Aside from a whole lot of Richeys, you never know who you'll run into. Richey's Market has maintained an eclectic clientele, from neighboring seniors who thank their lucky stars to be within walking distance to such a wonderful store, to folks who make the drive clear across town.

My relationship with Richey's Market goes back 32 years. In the autumn of 1978, my dad and his pal, Frank, drove me up here from the San Francisco area to start graduate school at Oregon State University. I lucked out by finding an apartment way out on the north edge of town on Circle Boulevard, right across from a modest, little strip mall anchored by an independent supermarket.

On that first day in my new digs, I trotted across the street to stock up on groceries. Because my California hurry-up attitude had hitched a ride with me, I have a vivid memory of waiting behind folks at the check-out line who seemed to have all day. And they were all chatting up cashiers who seemed to have equally abundant time to provide each and every customer with better conversation than you'd encounter at your average cocktail party.

I did a lot of toe-tapping and glaring in those days.

But once my outlook mellowed, I discovered what a great resource this market had become for me. I could gauge the progress of the seasons by its produce aisle, from the earliest rhubarb and peas that came straight from the Richeys' own fields, to regional apples and winter squash. One time, I asked when to expect pickling cucumbers, and Terry was able to tell me the exact day of delivery, plus the entire backstory on why the grower was a little slow to deliver.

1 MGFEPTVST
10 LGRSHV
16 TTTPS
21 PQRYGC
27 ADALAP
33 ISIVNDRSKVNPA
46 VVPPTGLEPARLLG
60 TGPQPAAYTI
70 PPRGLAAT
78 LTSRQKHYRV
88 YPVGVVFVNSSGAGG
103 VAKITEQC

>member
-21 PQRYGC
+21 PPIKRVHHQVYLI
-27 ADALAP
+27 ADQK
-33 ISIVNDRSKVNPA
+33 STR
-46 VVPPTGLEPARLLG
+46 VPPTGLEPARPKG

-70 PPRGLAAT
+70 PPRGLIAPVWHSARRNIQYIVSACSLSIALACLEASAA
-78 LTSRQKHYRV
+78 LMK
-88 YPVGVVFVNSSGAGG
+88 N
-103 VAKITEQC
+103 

And then, of course, there's Pete Caday's corn. The first week of deliveries bring the early varieties, long on tenderness and sweetness, and always a better experience than the California and Washington corn.

When I became a food writer, I found myself calling Richey's for produce tips so often that I finally put their number in my Rolodex. Heck, during corn season, it should have been on speed dial.

Terry's dad, Leroy, made the bulk of the produce runs up through the '90's, driving hours on end to produce-rich regions of the Pacific Northwest, such as Yakima Valley, Hood River and Walla Walla. On the lucky occasions when I'd encounter him, with sparkling eyes and dry wit, in the produce department, we'd stand over whichever load of fruit or vegetable he'd just hauled into the store and share its heritage.